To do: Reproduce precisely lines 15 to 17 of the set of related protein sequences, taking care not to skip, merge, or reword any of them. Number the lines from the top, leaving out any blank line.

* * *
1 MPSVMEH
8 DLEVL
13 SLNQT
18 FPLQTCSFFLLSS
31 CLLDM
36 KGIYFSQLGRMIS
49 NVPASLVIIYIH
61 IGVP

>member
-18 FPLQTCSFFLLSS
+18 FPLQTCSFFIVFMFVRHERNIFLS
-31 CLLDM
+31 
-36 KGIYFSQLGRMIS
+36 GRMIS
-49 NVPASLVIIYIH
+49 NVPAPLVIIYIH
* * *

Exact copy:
+36 GRMIS
-49 NVPASLVIIYIH
+49 NVPAPLVIIYIH